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HUAWEI unveils breakthrough graphene-assisted Li-ion battery
Watt Laboratory, an organization under HUAWEI’s Central Research Institute, has introduced a new graphene-assisted Li-ion battery which can withstand higher temperatures when compared with ordinary Li-ion batteries.
The new batteries are able to function at a temperature of 60°C (140℉), which is 10°C (18℉) above the current upper limit. They can be used in cellular base stations in high-temperature regions around the world and have a lifespan that is twice as long as ordinary Li-ion batteries.
In addition, the new batteries can extend the range of EVs in high temperatures and can also be used in drones, which tend to produce quite a bit of heat.
Dr. Yangxing Li, Chief Scientist at Watt Laboratory, has stated that there are three technologies that have assisted them in making a breakthrough in this battery technology. The first is a special additive in the electrolytes that can remove trace water and prevent the electrolytes from evaporating in high temperatures.
The second is modified large-crystal NMC materials that are used for the cathode and are able to improve the thermal stability of the cathode powder, while the third is graphene, which allows for more efficient cooling of the Li-ion battery.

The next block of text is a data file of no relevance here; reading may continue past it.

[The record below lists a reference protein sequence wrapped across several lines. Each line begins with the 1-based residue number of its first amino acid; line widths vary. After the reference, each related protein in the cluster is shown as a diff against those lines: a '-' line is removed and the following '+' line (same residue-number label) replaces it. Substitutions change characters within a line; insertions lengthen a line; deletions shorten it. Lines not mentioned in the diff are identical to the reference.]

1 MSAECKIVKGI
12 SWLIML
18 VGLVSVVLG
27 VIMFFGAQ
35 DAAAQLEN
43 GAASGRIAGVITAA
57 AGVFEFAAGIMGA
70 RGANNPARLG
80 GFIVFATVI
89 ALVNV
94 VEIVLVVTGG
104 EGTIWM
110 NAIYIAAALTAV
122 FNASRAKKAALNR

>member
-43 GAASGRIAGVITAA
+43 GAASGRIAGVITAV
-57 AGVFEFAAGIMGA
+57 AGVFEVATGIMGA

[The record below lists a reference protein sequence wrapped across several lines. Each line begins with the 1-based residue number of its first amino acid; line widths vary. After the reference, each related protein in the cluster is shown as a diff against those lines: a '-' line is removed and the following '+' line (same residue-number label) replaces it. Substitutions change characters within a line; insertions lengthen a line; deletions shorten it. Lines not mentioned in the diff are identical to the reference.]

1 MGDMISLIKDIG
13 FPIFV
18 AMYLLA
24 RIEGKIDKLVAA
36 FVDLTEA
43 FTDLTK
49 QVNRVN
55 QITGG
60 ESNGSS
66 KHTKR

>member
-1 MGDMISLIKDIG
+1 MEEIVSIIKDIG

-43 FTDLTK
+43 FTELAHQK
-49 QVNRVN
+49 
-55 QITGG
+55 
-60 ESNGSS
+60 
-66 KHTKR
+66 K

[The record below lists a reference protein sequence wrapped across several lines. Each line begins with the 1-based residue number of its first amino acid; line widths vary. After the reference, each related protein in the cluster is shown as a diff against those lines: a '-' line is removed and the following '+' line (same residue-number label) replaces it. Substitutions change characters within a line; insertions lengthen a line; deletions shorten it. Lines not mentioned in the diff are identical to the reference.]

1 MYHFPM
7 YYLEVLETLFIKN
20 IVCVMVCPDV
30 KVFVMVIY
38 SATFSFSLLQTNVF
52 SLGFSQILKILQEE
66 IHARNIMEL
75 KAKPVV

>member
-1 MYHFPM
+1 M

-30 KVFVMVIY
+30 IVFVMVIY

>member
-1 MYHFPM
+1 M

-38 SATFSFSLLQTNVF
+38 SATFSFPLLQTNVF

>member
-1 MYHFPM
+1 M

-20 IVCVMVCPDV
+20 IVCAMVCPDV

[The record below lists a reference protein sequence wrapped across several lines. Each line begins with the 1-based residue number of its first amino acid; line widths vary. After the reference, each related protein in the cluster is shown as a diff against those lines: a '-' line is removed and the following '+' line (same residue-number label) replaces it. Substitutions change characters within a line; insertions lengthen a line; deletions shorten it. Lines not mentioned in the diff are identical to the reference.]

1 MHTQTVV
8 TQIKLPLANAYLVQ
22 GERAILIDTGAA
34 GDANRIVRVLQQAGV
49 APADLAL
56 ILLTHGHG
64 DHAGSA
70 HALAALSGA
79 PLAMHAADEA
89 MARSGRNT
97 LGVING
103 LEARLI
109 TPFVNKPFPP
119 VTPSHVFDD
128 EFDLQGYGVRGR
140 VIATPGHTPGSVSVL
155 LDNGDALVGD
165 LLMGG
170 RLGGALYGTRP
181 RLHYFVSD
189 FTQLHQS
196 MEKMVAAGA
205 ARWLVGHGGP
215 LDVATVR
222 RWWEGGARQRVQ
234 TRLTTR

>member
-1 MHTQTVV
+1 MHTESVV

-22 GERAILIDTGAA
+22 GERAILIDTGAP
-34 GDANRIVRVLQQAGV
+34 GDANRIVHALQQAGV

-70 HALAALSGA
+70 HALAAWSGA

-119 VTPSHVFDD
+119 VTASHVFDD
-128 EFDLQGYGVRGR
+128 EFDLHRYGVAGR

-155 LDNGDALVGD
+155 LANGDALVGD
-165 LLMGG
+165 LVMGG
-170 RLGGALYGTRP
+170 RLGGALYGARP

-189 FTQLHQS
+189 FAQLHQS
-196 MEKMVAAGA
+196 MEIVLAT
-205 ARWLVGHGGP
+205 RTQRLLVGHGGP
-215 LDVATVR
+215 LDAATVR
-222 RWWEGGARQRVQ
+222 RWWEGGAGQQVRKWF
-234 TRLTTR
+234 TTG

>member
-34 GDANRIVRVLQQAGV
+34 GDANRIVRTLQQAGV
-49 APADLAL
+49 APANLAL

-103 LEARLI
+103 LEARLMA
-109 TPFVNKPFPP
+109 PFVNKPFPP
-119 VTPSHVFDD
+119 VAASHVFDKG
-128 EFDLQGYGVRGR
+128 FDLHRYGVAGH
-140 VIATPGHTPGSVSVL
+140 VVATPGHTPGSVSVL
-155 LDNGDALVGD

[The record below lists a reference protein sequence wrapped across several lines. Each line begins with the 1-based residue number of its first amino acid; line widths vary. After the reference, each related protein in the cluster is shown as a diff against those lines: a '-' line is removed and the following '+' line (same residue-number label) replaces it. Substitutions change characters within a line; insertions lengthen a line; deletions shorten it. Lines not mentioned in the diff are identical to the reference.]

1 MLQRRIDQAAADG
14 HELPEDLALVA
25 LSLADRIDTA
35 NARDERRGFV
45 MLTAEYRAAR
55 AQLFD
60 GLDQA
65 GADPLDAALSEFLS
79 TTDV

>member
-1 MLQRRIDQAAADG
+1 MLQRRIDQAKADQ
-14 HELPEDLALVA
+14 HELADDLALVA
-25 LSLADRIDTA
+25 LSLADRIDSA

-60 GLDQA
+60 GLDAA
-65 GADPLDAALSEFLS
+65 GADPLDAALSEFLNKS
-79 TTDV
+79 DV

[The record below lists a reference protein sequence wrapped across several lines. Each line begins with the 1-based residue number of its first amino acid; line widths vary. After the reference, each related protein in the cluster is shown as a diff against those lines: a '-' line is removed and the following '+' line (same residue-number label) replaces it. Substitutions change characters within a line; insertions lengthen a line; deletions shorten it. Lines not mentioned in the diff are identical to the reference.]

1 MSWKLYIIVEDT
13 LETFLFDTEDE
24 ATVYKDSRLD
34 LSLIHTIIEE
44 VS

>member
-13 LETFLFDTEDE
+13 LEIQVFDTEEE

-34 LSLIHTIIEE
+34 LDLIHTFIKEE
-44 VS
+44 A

Dr. Yangxing Li also said that charging and discharging tests in a high-temperature environment have shown that the graphene-assisted high-temperature Li-ion battery is 5°C (41℉) cooler than ordinary Li-ion batteries. And after being recharged 2,000 times at a temperature of 60°C (140℉), the graphene battery retains more than 70 percent of its capacity.
In other battery-related news, HUAWEI’s Watt Laboratory introduced a quick charging technology back in 2015, which is able to charge 48 percent of a 3,000 mAh battery in only 5 minutes. The company has now said that that technology will soon be available. HUAWEI plans on announcing a new smartphone in late December that will have the new quick battery charging tech onboard.
There is no other information regarding the device for now, so we’ll just have to wait for a month or so to see what Huawei will bring to the table. Stay tuned.
Editor’s note: the text above was edited to correct the Fahrenheit conversion of 10 degrees Celsius in the second paragraph.